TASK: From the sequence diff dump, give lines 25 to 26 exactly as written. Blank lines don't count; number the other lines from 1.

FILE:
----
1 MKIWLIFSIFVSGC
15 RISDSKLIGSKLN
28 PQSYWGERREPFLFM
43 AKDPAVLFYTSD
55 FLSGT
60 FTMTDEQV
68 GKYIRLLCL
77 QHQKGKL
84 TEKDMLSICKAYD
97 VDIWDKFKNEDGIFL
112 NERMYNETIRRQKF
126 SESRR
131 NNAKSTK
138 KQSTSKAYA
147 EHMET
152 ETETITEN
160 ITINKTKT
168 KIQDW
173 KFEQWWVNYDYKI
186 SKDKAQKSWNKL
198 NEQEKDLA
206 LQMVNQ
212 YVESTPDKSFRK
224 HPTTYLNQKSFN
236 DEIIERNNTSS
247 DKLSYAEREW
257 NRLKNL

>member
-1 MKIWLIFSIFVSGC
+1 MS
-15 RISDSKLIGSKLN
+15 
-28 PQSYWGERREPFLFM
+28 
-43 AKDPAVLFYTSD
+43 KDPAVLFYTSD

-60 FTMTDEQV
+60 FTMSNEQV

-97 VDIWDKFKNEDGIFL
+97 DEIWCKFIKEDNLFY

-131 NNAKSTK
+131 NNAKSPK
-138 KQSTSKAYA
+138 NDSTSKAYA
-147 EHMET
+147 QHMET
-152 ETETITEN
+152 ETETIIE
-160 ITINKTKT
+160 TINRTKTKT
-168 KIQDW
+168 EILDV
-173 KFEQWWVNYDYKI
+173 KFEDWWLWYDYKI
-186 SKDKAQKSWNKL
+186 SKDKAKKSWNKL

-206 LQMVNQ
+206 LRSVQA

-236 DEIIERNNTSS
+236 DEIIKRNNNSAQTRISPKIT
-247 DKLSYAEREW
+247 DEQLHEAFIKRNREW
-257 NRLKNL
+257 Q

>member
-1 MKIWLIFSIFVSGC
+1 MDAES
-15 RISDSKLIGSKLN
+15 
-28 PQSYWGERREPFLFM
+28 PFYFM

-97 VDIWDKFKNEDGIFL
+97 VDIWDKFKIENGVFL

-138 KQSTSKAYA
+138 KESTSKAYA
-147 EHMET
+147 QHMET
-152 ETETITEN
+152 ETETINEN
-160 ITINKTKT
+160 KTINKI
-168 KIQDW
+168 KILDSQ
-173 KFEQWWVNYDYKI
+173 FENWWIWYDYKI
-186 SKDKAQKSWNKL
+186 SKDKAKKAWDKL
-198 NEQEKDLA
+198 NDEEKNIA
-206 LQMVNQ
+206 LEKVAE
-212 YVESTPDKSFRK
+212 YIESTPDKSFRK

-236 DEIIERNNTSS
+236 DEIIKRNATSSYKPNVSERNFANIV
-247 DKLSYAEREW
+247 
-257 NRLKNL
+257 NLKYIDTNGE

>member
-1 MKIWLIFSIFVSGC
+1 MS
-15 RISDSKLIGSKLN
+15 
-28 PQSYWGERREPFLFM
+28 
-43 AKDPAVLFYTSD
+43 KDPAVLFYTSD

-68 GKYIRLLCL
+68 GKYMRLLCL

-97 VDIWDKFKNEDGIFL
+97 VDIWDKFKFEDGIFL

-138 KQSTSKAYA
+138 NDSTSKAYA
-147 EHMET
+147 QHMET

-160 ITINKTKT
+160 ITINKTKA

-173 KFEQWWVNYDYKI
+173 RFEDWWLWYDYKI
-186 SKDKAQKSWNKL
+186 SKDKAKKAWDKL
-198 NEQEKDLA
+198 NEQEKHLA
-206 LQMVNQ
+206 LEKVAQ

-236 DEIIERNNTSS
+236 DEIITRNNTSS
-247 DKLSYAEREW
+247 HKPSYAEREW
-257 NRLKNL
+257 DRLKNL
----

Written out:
236 DEIIERNNTSS
247 DKLSYAEREW